Mar 3, 2010

When dead workers weren’t quite so important

Thank goodness the press gallery is now focused on ministerial responsibility for workplace safety. It wasn't always that way.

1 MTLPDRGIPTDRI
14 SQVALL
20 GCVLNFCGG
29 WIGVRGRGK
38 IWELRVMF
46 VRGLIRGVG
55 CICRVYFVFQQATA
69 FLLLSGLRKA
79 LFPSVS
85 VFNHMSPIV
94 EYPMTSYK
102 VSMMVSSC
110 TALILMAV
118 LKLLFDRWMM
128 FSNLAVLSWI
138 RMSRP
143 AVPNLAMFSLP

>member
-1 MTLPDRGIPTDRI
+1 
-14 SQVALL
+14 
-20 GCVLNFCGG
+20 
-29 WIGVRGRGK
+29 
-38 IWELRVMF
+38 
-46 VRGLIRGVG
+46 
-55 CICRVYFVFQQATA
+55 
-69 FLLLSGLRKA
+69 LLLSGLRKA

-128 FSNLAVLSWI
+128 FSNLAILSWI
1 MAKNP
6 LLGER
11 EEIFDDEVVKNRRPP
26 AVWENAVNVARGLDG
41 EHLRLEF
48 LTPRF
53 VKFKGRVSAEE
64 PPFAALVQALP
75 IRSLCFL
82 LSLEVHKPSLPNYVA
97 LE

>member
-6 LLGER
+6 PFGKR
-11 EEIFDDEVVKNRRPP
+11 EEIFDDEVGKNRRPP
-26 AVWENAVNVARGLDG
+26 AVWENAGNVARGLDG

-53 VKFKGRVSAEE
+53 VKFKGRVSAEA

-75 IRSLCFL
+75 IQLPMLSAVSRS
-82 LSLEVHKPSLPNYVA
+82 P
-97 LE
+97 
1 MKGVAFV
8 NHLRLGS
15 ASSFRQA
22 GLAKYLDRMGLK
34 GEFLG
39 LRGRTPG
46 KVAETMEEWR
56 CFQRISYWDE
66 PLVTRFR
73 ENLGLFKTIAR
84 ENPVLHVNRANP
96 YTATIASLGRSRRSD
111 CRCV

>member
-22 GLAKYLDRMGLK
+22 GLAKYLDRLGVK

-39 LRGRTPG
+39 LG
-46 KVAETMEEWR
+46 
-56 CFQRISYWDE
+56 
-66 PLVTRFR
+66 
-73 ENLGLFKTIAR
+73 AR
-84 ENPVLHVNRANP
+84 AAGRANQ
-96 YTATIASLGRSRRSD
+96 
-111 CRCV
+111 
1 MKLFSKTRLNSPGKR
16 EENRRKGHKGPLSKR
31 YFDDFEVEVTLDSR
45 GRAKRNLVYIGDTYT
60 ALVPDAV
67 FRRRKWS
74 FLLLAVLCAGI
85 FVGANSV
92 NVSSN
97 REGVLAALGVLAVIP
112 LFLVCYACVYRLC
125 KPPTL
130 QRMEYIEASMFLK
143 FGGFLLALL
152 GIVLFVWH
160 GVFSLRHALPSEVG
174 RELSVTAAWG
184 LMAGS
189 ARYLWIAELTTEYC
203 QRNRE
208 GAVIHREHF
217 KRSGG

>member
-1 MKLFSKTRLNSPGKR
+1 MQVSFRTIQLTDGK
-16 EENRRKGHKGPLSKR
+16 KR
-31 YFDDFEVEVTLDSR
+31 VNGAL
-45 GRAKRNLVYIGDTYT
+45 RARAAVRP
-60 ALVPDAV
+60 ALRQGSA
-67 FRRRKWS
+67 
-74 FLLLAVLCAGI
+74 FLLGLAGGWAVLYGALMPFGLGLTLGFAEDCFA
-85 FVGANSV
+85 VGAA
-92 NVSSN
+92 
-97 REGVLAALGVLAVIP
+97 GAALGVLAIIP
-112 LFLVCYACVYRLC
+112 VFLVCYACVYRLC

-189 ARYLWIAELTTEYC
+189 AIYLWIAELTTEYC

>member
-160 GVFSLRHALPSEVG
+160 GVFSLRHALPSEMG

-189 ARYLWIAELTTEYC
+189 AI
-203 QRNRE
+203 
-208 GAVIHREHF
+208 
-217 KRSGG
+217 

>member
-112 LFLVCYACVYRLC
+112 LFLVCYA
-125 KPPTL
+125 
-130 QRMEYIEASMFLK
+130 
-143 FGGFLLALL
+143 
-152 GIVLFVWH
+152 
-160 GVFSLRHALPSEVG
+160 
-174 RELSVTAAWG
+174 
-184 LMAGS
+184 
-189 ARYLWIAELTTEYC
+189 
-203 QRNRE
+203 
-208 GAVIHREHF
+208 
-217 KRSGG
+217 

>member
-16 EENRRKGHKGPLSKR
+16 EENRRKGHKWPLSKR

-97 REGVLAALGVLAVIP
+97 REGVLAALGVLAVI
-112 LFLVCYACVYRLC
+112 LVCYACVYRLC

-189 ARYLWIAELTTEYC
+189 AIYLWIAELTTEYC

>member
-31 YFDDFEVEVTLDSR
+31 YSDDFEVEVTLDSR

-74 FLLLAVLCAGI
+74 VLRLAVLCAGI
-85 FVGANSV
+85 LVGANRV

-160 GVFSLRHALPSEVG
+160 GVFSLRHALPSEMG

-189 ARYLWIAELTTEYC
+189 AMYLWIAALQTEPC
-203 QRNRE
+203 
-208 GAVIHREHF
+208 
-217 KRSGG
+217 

Bernard Keane — Politics editor

Bernard Keane

Politics editor